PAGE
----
UNC president lobbies for bond support in Charlotte

Margaret Spellings, the newly appointed head of the University of North Carolina system, made her first official visit to UNC Charlotte Monday and used the occasion for a last-minute plea to voters to approve a $2 billion statewide bond referendum on Tuesday’s ballot.

Nearly half the bond money is slated for UNC system campuses for a variety of projects, including a $90 million science building at UNC Charlotte. Central Piedmont Community College will also benefit, with $9.6 million to help buy a second energy plant on the central campus to help power recently built buildings.

If the referendum passes, no new taxes will be added, she said.

“This matters a lot for the future of North Carolina and the future of higher education,” she said, urging the public to “get out and support students as an investment in our future.”

Spellings visited Charlotte as part of a “listening tour” of the 17 UNC system campuses during her first 100 days as president. She took over the UNC system March 1, after weathering controversy surrounding previous roles with a student loan collection agency and her 2005 attempts to block PBS from broadcasting a cartoon featuring a same-sex couple. Spellings was the nation’s education secretary at the time.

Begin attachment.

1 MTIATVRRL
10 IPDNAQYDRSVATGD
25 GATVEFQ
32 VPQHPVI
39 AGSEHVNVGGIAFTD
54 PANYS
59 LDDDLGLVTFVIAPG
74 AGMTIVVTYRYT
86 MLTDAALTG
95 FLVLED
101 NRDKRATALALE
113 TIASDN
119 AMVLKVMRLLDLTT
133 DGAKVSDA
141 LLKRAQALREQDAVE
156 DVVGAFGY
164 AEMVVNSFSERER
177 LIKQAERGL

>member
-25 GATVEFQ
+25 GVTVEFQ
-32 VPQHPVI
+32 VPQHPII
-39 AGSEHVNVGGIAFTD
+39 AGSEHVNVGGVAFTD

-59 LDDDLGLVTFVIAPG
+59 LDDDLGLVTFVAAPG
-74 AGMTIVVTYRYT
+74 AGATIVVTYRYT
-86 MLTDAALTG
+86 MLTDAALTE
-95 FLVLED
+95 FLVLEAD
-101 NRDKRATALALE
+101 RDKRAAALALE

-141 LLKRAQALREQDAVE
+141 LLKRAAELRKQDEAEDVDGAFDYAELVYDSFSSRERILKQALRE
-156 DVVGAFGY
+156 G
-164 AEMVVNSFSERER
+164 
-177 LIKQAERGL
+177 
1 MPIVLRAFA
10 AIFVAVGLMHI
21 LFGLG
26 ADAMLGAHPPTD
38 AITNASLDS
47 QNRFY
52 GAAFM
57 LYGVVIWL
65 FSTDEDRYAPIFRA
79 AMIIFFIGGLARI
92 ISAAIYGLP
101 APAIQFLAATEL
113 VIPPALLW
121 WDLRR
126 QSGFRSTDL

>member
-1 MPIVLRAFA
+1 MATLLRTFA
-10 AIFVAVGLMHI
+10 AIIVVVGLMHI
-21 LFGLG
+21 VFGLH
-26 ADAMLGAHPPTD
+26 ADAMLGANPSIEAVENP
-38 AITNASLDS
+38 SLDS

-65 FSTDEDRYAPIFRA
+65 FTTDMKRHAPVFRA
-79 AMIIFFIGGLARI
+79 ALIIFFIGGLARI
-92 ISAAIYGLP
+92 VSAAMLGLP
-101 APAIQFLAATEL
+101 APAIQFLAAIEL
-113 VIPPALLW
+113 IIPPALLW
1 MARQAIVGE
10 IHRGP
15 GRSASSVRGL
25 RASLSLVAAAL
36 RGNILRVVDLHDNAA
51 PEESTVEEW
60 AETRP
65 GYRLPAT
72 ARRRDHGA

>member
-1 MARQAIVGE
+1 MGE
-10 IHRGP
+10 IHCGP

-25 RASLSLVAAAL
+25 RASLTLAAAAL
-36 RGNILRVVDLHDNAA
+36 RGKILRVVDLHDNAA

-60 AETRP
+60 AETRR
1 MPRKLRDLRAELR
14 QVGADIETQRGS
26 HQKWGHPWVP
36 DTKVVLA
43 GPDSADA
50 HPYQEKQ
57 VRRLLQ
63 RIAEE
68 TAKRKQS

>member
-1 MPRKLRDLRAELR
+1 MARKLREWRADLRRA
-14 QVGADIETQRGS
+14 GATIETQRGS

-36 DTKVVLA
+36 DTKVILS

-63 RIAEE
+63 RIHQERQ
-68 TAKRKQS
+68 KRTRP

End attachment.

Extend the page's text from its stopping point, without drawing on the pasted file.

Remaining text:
“First thing I’d say is, give me a chance,” Spellings said of criticism over her past. “This is the beginning of my third week on the job.”

Her visit to UNC Charlotte was to include a meeting with students Tuesday, as part of an effort to hear their concerns about the system.

UNC Charlotte is expected to enroll 28,700 students next year. About half the students who declare a major are concentrating on science, technology, engineering and math curricula, which is why the new science building is sought, said UNC Charlotte Chancellor Phil Dubois.

The current two-story Burson science building opened in 1985 when the university’s enrollment was about 11,000. Consequently, the building is cramped with outdated lecture halls and wooden protective laboratory hoods, instead of the safer steel hoods that replaced them decades ago in chemistry labs at other universities across the country.

“We are simply at the limit of what we can do with that building as we continue to grow,” said Dubois.

Should the referendum pass, the vacated Burson building will be renovated and that space used for classrooms and office space, Dubois said. The money to do that renovation work will have to be raised, he added.

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